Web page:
Laboratory accidents, such as the one at St. Scholastica Academy in Covington that sent two young boys to hospital burn units last week, are an all-too-common occurrence, according to a nonprofit laboratory safety organization, with schools, colleges and universities experiencing significantly more accidents than the chemical industry.
Jim Kaufman, director of the Lab Safety Institute in Natick, Mass., said his organization has collected anecdotal information about 5,000 lab accidents. The flash fire that erupted at St. Scholastica’s Myth Busters Science Camp on Monday, which injured three campers and a teacher, will be added to that tally.
“It happens over and over and over again,’’ Kaufman said, noting that schools and colleges have 10 to 50 times more lab accidents than the chemical industry.
Those include incidents such as one at Western Reserve Academy, a private school in Hudson, Ohio, where 11 children were burned, including the son of the instructor, during a flame test demonstration in 2006 that involved alcohol. Two of the students were burned over more than 40 percent of their bodies, Kaufman said. The school settled out of court with those students in 2008 for $18.95 million, according to a report in the Akron Beacon Journal.
Despite the inherent dangers in laboratory work, only seven states require lab safety training for science teachers to be certified, Kaufman said, and Louisiana is not one of them.
St. Scholastica, as a parochial school, wouldn’t be bound by state requirements in any event, but Jan Lancaster, superintendent of Catholic schools in the Archdiocese of New Orleans, said in an email that the policy book states that schools should have all necessary and required safety procedures in place.
At St. Scholastica, she said, labs use National Science Teachers Association standards, and the teachers all regularly attend safety trainings and seminars on a local, state and national level.
“The science department acts as safety committee in monitoring all conditions daily and holding monthly department meetings,” she said in an email.
Kaufman said that having policies and training in place is only one part of the equation — following them is another matter.
“It would be naive to think everyone is doing a great job,” he said.
He cited as an example a student in East Moline, Ill., who helped carry some materials to a storage area and took some mercury home with him, which later made him ill. That school district followed National Science Teachers Association standards, he said, which clearly state that children should not transport hazardous materials, Kaufman said.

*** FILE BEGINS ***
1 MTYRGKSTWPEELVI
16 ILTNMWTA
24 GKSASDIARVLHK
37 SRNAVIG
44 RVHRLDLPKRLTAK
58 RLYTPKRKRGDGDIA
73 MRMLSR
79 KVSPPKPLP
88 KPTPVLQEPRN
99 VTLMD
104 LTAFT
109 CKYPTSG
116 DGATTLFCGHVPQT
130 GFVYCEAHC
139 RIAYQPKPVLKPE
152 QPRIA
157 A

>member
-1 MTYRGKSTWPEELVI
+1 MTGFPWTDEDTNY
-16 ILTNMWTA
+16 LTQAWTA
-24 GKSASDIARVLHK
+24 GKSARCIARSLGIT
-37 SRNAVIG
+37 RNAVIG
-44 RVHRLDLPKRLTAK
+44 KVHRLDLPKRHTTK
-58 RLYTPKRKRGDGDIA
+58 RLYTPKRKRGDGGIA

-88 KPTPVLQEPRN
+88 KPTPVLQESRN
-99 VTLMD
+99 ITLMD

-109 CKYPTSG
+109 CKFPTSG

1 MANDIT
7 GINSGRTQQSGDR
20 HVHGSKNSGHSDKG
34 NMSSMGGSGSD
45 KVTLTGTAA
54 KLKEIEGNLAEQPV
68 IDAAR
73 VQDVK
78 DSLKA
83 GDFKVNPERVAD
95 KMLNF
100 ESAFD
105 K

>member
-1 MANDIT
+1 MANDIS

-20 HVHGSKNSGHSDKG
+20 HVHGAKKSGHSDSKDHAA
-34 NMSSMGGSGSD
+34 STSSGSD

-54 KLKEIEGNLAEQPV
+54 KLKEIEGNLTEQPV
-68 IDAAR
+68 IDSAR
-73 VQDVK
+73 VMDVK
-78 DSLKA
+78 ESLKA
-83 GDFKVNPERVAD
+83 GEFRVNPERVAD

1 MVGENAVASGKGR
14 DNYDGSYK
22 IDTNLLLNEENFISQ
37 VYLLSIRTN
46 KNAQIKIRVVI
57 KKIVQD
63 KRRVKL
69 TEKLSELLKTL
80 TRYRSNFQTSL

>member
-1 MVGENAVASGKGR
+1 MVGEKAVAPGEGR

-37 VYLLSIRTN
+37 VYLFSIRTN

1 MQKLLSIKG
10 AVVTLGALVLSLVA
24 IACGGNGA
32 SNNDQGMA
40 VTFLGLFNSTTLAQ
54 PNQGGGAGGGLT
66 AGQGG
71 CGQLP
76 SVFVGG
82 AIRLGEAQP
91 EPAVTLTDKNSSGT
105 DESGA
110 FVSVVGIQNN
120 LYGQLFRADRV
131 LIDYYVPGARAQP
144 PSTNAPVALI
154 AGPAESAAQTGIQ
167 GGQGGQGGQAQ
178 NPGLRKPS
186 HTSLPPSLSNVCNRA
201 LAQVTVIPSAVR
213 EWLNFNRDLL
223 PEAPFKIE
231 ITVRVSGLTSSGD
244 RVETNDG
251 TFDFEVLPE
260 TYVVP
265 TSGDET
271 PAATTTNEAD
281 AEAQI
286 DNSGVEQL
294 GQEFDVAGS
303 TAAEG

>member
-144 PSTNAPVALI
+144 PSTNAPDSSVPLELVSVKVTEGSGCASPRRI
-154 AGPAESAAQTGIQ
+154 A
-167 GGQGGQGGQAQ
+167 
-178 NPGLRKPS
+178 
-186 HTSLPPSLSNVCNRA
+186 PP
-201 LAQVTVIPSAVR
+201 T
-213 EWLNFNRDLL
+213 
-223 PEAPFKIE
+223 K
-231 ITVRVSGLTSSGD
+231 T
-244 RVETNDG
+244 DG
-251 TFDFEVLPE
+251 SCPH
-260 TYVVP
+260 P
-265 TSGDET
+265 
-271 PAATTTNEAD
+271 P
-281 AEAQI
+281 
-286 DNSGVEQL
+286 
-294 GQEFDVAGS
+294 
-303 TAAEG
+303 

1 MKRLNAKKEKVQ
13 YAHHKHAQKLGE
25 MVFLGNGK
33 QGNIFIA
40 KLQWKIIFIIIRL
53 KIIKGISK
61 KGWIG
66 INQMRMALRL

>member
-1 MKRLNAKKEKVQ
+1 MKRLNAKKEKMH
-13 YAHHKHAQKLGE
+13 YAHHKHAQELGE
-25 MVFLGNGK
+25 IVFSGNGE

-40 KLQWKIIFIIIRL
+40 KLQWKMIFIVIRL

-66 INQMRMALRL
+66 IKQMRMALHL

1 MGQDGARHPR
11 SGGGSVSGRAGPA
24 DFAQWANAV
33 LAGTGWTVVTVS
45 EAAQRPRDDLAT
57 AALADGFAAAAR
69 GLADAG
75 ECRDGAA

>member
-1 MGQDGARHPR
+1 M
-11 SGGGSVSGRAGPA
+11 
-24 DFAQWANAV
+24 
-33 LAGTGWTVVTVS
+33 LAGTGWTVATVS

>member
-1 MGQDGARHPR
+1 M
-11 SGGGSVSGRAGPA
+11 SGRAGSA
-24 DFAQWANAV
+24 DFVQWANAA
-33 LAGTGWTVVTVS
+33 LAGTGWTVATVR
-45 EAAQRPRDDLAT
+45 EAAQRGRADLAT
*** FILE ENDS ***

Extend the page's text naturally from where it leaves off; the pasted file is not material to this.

Exactly what happened at the St. Scholastica camp Monday morning is not clear. Sarah McDonald, a spokeswoman for the archdiocese, said that the students, who were wearing goggles, were observing the results of an experiment performed by the teacher, and the campers did not handle any materials for the experiment.
Covington fire Chief Richard Badon said the experiment involved turning sugar into carbon by heating it with alcohol.
Brant Thompson, deputy chief for the state Fire Marshal’s Office, said that an investigation is still ongoing.
“We believe we know what happened,” he said, but would only say that children, camp counselors and a teacher were present and an experiment “was being conducted under supervision.”
The archdiocese did not answer a question about whether a shield was used, and Thompson declined to answer that question.
St. Scholastica spokeswoman Elaine Simmons said school officials made the decision not to use chemicals or flame for the remainder of the camp, which ended Friday.
The Fire Marshal’s Office is interviewing other campers who were present and still wants to talk to the boys who were injured, Thompson said.
One of the boys is 9-year-old Will Ragan, of Mandeville. His family declined to comment about the accident through the LSU Medical Center in Shreveport. The family also declined to have the hospital release information about his condition.
But Thompson said that the child is still in critical condition and remains in the hospital’s pediatric intensive care unit, where he is on a ventilator. There are signs of improving conditions, Thompson said, and he has periods of consciousness.
Will is a member of FINS swim team in Mandeville, and his coach Beverly Salvetti said that the team is holding a car wash to raise funds for his care. The car wash is scheduled from about 9:30 a.m. to 5 p.m. June 30 at New Covenant Presbyterian Church on La. 22 in Mandeville.
The other camper, a 10-year-old boy, remains in pediatric ICU at Baton Rouge General Medical Center, where he is showing steady improvement, Thompson said. He has shown no problems with infection and is being evaluated to determine if he will need surgery, such as skin grafts.
“We see tragedies every day,” Thompson said, “but this is one of the saddest things I recall in recent times, where everyone’s trying to do a good thing, providing an opportunity to learn for a bunch of eager and interested students, and then, something like this. It’s the last thing you expect.”
Story was altered on June 24, 2013